Blacks Leisure's chairman insisted yesterday that the troubled retailer could ride out grim Christmas trading after it warned annual profits would disappoint and that it needed more money to turn the business round.
The company said that falling consumer spending and confidence had hit trading since its interim results last month and said that its crucial Christmas trading period would miss expectations.
Peter Williams, the former Selfridges boss who joined Blacks as chairman in August, said the group was experiencing probably the worst retail environment he had ever seen.
"I've been through similar situations at other Christmases and normally what happens is, quite close to Christmas, people decide to have a good time and they start spending But the reality is you never recover what you have lost. It's an important trading period but it's not make or break," he said.
The group, which operates under the Blacks and Millets brands, said it needed extra funding to put its plans into place and that it would go to its shareholders first.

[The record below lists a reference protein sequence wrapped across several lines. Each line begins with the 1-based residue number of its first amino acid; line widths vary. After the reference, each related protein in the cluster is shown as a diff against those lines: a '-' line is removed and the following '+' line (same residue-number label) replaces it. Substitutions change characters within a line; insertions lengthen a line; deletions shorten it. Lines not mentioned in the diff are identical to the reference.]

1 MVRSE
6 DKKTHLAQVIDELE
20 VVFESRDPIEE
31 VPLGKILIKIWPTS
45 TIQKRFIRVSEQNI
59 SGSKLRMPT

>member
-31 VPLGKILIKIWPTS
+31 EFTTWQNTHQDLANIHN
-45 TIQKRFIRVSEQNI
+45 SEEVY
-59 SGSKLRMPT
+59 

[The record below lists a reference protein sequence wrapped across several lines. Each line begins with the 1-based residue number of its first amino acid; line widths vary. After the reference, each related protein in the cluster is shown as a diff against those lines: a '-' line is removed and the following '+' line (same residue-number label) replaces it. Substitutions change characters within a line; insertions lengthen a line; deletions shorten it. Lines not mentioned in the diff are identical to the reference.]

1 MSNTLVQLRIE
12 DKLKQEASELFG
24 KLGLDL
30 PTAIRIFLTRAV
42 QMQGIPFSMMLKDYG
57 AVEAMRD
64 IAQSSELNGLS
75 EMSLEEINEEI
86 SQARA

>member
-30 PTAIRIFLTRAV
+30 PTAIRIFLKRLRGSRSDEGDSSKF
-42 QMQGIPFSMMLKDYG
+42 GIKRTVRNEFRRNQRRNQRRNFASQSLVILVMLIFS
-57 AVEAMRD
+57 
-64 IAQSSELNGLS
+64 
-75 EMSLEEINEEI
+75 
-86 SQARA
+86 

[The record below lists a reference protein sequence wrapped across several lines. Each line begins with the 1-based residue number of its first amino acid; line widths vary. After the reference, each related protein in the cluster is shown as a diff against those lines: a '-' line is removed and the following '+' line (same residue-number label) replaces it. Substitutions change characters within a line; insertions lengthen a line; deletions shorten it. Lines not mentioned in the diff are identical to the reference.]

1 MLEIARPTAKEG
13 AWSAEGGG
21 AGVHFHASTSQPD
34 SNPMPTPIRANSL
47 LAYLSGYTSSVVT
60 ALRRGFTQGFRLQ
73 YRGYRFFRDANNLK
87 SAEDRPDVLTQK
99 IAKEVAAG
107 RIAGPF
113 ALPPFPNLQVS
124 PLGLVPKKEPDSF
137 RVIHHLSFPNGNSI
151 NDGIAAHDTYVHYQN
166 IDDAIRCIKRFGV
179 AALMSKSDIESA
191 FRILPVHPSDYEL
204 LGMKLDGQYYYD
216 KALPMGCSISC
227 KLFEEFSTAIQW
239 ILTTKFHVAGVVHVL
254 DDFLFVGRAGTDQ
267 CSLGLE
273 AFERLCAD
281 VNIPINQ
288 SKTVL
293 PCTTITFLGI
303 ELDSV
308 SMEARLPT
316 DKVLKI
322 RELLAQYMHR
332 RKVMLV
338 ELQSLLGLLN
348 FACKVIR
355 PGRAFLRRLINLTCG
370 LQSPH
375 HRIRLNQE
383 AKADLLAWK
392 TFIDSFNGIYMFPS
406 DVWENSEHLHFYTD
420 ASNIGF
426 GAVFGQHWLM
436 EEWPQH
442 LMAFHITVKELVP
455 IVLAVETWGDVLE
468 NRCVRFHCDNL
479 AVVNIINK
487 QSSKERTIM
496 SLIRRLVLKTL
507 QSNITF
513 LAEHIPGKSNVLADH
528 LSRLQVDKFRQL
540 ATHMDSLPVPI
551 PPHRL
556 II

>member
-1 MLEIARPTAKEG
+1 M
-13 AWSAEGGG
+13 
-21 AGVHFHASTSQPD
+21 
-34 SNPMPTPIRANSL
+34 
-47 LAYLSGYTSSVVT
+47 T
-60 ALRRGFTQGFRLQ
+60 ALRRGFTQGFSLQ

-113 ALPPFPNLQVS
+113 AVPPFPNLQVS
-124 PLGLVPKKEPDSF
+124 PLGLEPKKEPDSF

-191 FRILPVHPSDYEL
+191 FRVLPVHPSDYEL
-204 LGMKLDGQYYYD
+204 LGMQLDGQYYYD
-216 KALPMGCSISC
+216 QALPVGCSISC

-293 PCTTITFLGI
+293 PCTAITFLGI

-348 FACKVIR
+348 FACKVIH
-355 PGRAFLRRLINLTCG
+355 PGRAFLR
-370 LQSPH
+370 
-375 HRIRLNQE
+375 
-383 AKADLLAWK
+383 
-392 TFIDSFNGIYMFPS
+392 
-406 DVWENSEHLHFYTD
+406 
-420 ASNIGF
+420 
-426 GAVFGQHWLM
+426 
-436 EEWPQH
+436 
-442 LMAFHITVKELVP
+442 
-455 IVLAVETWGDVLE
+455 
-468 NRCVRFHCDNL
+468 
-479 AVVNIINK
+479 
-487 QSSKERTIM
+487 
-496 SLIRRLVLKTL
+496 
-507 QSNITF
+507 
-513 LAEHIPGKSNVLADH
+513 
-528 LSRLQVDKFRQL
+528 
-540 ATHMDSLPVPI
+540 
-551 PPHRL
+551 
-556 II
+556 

The company is also in talks with Bank of Scotland, part of Lloyds Banking Group, about refinancing its lending agreement ahead of the financial year-end in February. Mr Williams said he believed the bank would continue to support the company if it could raise some fresh finance to turn itself round. Blacks' already battered shares plunged on yesterday's news, dropping more than 60 per cent before closing down 11.4 per cent at a new end-of-day low of 3.88p.
The fall valued the retailer's equity at just £3.3m.
Mr Williams blamed unseasonably warm weather, falling disposable incomes and gloomy economic news for Blacks' poor sales.
Tour operator Thomas Cook also warned of dire trading earlier this week.
However, analysts at Charles Stanley said Blacks had been in long-term decline and there were questions over whether it could be revived. "We now see virtually no scope for the group's return to profitability," they said.
Mr Williams said shopping in Blacks' stores, and particularly in Millets, was "not a great shopping experience". Under its new chief executive, Julia Reynolds, Blacks wants to revamp the stores but it will need shareholders to put their hands in their pockets.
The company is 21 per cent owned by Sports Direct, which is controlled by Newcastle United's owner Mike Ashley. Blacks' relationship with Mr Ashley has been fraught and he refused to back a rights issue in May last year.
Mr Williams said Ms Reynolds met Mr Ashley last week and the meeting was "very constructive". Asked whether Mr Ashley was likely to stump up the necessary cash in an equity raising, Mr Williams said: "I would obviously hope so, but it's their decision."